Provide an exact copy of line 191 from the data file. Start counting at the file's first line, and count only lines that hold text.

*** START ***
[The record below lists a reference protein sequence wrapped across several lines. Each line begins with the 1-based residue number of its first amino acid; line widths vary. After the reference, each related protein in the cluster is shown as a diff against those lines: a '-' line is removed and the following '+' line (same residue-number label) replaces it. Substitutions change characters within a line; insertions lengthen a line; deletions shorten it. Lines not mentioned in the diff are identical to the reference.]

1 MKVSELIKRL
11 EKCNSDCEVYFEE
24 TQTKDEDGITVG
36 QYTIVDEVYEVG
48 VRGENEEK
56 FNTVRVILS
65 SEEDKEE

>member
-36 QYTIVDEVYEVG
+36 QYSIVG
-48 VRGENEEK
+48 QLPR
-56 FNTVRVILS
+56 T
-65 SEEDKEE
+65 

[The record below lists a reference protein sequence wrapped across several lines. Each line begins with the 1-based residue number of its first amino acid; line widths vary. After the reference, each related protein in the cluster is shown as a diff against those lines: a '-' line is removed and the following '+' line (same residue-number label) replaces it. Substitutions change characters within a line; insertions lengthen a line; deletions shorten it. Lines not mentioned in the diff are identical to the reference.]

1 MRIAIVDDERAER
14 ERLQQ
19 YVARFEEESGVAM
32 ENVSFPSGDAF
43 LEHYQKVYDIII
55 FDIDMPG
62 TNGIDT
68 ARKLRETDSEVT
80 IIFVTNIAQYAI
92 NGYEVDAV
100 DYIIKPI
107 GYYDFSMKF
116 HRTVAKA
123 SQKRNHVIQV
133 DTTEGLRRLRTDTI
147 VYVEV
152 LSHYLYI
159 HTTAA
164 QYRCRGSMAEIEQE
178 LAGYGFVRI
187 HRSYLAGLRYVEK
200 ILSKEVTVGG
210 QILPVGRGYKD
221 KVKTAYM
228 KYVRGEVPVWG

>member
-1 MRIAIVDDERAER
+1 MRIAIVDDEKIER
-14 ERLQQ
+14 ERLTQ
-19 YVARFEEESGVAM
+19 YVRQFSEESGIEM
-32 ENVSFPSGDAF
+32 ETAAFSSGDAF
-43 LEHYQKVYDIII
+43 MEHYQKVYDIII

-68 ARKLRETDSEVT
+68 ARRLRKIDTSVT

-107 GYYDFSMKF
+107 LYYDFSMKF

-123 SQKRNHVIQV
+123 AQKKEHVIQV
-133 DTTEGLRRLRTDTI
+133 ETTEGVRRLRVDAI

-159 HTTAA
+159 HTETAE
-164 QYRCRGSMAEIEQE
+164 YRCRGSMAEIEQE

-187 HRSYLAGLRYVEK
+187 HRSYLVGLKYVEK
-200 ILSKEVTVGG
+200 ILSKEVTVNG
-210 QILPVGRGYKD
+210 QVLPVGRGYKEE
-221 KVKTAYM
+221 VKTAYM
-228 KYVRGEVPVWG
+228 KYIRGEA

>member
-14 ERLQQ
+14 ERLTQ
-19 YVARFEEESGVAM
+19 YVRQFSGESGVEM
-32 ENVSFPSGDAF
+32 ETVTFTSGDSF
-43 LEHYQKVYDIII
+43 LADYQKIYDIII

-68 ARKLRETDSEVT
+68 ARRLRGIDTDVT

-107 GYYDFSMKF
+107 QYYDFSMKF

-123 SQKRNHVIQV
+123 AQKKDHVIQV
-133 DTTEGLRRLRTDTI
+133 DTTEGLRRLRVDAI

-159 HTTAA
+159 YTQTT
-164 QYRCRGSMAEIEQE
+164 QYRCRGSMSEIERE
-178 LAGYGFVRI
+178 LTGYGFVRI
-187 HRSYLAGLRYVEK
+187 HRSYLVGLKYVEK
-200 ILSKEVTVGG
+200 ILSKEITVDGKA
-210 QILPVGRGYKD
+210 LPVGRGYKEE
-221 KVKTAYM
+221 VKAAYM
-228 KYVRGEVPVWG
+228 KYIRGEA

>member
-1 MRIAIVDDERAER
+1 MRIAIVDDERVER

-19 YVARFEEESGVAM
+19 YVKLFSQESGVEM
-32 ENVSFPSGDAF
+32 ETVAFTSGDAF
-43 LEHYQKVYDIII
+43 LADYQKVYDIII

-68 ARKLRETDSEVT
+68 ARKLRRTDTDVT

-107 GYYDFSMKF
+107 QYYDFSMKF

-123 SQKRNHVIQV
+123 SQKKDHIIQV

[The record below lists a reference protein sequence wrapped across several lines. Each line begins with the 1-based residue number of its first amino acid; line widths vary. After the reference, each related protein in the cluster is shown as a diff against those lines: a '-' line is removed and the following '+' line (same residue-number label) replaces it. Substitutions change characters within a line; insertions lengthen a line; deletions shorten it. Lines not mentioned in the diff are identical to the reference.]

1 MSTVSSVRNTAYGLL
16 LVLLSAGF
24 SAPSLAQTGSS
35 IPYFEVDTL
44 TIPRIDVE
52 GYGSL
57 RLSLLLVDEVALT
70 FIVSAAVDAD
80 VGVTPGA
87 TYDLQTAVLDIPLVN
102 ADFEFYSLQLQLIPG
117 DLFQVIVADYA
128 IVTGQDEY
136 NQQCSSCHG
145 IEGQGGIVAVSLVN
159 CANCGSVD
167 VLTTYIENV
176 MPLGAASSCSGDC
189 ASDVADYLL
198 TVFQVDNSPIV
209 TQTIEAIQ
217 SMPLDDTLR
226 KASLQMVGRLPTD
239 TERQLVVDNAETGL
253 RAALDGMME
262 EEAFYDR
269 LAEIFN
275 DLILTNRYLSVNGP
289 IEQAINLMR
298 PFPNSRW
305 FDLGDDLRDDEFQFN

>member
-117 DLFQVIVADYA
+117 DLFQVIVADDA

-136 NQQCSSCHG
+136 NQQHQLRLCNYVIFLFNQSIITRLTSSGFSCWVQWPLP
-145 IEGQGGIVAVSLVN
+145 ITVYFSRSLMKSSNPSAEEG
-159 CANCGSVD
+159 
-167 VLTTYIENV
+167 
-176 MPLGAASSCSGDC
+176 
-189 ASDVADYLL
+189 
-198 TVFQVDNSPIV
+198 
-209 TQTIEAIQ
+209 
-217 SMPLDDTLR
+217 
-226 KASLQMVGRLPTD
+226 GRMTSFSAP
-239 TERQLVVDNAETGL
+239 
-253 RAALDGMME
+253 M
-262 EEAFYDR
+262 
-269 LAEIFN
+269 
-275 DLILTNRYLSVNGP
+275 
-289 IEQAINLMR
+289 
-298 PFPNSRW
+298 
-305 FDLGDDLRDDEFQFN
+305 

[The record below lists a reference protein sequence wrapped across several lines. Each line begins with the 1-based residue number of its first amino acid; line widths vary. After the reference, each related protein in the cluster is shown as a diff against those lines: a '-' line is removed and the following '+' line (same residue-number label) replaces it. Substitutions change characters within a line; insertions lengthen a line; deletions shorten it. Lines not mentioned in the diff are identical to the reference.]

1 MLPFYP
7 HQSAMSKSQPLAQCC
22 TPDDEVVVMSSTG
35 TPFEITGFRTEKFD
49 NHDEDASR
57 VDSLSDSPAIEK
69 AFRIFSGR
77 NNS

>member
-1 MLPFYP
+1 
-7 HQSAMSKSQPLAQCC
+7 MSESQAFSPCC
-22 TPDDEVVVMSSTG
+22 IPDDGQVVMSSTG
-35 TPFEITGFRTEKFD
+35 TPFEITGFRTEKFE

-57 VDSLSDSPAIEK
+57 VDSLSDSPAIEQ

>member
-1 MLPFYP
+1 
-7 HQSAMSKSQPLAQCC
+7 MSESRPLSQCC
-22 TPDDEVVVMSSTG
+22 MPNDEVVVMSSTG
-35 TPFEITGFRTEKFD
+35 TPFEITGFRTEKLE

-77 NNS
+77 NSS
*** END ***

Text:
+289 